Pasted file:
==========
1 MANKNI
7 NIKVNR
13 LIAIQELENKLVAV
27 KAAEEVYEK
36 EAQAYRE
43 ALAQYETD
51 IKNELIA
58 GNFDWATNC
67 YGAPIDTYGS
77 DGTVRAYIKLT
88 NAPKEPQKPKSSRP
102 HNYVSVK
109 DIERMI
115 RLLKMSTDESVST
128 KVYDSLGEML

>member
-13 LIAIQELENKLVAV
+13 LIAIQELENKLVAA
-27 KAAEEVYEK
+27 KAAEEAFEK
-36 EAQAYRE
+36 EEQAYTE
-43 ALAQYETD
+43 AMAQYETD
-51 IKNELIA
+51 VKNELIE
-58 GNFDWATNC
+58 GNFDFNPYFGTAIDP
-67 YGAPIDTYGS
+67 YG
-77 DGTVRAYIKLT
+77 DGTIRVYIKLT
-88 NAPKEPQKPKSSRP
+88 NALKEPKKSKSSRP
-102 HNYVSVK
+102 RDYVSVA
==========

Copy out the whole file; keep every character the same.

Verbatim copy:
1 MANKNI
7 NIKVNR
13 LIAIQELENKLVAV
27 KAAEEVYEK
36 EAQAYRE
43 ALAQYETD
51 IKNELIA
58 GNFDWATNC
67 YGAPIDTYGS
77 DGTVRAYIKLT
88 NAPKEPQKPKSSRP
102 HNYVSVK
109 DIERMI
115 RLLKMSTDESVST
128 KVYDSLGEML

>member
-13 LIAIQELENKLVAV
+13 LIAIQELENKLVAA
-27 KAAEEVYEK
+27 KAAEEAFEK
-36 EAQAYRE
+36 EEQAYTE
-43 ALAQYETD
+43 AMAQYETD
-51 IKNELIA
+51 VKNELIE
-58 GNFDWATNC
+58 GNFDFNPYFGTAIDP
-67 YGAPIDTYGS
+67 YG
-77 DGTVRAYIKLT
+77 DGTIRVYIKLT
-88 NAPKEPQKPKSSRP
+88 NALKEPKKSKSSRP
-102 HNYVSVK
+102 RDYVSVA